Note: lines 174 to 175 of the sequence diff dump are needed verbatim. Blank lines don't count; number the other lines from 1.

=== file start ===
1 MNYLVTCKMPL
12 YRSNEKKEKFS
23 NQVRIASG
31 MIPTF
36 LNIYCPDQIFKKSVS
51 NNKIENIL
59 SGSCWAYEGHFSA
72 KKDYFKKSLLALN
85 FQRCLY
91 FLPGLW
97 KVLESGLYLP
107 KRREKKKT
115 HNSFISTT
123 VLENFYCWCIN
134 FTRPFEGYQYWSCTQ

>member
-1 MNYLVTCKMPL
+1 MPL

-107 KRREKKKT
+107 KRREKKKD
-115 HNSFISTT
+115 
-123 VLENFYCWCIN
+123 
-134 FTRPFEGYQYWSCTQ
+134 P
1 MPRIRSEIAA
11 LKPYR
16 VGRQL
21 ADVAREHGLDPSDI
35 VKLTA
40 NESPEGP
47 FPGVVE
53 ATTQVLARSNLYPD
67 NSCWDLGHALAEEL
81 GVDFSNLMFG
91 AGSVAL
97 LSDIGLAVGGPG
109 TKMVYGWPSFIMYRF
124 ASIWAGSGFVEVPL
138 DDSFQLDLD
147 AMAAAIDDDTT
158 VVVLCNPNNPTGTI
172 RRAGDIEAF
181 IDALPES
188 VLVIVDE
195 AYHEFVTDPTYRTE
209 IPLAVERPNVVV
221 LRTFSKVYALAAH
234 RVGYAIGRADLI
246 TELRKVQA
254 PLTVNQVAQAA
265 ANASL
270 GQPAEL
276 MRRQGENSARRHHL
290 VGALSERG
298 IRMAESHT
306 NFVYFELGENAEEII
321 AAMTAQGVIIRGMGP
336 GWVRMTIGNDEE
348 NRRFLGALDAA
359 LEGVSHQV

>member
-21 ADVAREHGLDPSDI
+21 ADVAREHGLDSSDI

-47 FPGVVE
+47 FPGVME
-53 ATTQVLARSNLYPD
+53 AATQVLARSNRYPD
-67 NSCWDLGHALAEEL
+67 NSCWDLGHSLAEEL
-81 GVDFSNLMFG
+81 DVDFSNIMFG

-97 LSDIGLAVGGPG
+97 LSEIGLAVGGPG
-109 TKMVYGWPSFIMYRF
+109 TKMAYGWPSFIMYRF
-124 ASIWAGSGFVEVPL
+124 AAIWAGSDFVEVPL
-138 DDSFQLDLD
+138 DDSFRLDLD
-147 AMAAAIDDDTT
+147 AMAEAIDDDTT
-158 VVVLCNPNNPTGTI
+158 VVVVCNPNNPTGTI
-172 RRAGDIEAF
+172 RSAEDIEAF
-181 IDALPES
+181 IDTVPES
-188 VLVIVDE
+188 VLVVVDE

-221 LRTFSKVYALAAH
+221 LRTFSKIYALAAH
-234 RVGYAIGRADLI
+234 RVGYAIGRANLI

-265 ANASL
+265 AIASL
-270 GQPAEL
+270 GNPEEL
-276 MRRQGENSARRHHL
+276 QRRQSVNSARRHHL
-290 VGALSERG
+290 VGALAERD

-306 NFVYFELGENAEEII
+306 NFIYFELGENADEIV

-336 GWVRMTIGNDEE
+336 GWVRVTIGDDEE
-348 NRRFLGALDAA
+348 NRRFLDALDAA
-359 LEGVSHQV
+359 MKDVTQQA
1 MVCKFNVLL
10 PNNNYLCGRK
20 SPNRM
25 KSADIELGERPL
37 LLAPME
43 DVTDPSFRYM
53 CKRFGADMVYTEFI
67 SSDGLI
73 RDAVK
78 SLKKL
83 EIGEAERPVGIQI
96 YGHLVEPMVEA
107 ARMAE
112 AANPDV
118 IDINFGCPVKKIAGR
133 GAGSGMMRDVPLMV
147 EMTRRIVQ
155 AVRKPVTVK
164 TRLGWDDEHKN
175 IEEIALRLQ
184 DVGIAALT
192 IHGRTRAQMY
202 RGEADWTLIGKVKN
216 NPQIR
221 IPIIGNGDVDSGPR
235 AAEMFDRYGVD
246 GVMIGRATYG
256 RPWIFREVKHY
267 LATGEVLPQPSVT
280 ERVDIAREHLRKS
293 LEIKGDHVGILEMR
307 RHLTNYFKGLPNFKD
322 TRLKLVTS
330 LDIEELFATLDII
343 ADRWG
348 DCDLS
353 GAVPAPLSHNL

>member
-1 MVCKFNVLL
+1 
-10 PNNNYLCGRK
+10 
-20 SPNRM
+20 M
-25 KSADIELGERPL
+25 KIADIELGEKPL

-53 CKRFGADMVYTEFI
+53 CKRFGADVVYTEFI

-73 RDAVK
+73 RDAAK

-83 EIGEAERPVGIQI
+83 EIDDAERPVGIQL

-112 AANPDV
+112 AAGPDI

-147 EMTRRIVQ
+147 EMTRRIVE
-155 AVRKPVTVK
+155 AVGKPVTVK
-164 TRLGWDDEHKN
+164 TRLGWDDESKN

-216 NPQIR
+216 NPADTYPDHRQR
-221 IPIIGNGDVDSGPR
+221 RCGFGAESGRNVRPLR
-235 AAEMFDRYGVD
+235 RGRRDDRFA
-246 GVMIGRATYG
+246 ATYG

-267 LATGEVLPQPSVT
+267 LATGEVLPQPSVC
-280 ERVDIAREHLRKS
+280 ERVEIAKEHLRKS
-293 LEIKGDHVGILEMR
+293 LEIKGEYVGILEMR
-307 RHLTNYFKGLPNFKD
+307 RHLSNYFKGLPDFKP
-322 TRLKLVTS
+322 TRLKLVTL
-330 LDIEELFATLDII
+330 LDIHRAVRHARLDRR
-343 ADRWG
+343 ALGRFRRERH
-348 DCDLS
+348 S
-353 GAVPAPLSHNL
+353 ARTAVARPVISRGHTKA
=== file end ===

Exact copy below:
-221 IPIIGNGDVDSGPR
+221 RCGFGAESGRNVRPLR